Tag Archive for Andrew Hacker

Debunking the Myths Behind ‘The Math Myth’

The Atlantic, commentary, 6-13-2016

A political scientist recently argued that teaching people anything beyond arithmetic is useless, and that requiring algebra in high school drives the country’s dropout rates. Here’s why he’s wrong.

When the political scientist Andrew Hacker published The Math Myth and Other STEM Delusions earlier this year, he didn’t break the internet. But he certainly stirred up the math establishment in arguing that anything more complicated than arithmetic is useless to most people, that requiring algebra in high school is an obstacle that drives the country’s dropout rates, and that the Common Core’s approach to math, which calls for more complex math like trigonometry, is a mistake.

As a journalist who has made math education her beat for a while now, I have been fascinated by the whole debacle, in part because many of Hacker’s arguments are more than a century old.

While I agreed with him that for many, failing a math course can derail them from college, never mind graduation, he lost me when he insisted struggling students shouldn’t have to bother with more abstract math. The teenaged me would have rejoiced outwardly at no longer being forced to deal with functions—but inwardly, it would have been the confirmation of my groundless fears: Sorry, you’re too stupid to even try this.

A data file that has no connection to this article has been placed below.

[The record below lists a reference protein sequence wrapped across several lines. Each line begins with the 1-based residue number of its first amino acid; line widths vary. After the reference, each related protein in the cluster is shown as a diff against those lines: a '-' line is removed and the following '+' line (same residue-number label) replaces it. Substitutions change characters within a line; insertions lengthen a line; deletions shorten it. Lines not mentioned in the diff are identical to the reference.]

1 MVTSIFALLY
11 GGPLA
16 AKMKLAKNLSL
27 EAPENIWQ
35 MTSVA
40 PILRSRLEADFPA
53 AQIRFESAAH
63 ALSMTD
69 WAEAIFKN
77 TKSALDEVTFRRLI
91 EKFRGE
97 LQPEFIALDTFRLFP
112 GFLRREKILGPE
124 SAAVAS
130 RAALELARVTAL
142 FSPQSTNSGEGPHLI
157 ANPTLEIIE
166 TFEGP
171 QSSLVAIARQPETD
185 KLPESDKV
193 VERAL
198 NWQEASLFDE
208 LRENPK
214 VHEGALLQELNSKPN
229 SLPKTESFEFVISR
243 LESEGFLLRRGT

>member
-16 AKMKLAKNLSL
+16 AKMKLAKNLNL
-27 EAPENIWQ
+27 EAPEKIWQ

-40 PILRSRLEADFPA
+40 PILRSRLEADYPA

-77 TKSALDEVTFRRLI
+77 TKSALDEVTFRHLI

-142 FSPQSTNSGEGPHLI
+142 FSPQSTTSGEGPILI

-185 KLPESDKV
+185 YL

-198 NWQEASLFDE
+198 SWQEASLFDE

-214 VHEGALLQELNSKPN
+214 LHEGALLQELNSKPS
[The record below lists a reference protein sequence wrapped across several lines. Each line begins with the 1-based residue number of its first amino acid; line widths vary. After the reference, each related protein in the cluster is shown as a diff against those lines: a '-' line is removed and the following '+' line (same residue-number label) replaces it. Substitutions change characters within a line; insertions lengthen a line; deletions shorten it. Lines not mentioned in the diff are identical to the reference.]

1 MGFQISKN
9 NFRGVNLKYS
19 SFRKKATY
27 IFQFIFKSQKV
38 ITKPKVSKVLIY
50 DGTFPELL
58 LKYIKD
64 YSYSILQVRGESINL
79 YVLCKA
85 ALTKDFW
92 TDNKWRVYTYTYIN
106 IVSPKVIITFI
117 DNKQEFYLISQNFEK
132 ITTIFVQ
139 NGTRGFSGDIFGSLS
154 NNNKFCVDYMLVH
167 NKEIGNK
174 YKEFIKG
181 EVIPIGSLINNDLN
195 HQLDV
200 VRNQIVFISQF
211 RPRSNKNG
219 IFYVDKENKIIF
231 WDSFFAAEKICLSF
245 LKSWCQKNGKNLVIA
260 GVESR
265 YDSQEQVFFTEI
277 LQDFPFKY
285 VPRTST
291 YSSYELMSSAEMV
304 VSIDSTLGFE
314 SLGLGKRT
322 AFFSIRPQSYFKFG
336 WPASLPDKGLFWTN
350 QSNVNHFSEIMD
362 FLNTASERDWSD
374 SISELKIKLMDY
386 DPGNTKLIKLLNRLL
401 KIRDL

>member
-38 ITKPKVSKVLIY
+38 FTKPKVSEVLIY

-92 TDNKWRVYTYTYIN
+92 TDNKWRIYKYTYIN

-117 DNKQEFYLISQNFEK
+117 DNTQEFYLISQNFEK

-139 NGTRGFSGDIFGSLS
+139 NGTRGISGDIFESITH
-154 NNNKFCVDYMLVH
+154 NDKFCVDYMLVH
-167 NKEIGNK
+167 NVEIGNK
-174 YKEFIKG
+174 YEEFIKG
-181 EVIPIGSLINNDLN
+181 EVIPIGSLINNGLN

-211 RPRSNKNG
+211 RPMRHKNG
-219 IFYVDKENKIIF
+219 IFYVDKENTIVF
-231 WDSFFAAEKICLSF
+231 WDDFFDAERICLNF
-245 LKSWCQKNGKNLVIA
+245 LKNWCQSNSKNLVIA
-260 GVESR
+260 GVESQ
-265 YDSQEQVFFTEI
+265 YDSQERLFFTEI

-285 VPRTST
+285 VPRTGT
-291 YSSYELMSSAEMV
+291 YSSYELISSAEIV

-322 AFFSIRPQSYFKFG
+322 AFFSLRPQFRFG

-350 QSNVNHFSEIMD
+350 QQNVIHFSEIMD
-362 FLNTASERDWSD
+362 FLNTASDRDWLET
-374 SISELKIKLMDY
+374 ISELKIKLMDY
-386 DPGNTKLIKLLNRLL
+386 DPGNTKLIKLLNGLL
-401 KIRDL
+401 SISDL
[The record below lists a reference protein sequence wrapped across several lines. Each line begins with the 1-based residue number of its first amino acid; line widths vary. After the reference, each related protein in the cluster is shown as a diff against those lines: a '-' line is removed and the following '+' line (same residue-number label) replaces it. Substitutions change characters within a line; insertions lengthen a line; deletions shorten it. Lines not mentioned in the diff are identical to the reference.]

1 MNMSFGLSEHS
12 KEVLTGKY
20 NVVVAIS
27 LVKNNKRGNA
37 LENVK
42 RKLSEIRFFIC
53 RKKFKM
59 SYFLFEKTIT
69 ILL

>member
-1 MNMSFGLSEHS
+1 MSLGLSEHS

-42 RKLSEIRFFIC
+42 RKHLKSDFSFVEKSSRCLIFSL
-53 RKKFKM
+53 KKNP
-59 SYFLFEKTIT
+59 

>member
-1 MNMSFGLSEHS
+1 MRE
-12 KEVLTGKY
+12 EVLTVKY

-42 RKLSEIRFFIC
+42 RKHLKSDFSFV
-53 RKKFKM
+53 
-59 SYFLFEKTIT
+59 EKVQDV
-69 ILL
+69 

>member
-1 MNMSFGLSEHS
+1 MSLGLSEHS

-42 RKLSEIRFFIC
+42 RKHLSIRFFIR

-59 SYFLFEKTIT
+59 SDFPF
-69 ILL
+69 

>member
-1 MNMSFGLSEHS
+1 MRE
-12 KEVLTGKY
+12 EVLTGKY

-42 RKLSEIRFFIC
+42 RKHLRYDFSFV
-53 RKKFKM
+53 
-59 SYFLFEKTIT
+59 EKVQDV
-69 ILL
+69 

Is the ‘math myth’ holding back students who don’t need it?

The Oklahoman, news interview, 5/26/2016

Are high school algebra requirements a needless stumbling block or a necessary bridge to success? The answer depends on who you ask.

If you ask advocates of the new common core standards, more algebra is better. Common Core, now adopted by 46 states, requires high school students to pass Algebra II.

Ironically, one of the states that won’t be participating is Texas, which dropped its Algebra II graduation requirement in 2014, after being one of the first states to adopt the requirement in the early 2000s. Texas dropped its requirement under pressure from local industry groups, who argued that career readiness did not require higher math, and that the Algebra 2 requirement was preventing kids from graduating.

Andrew Hacker, a retired political science professor who spent most of his career at Queens College in New York City, has become the leading national spokesman for the controversial notion that we ask our high school students to do too much math.

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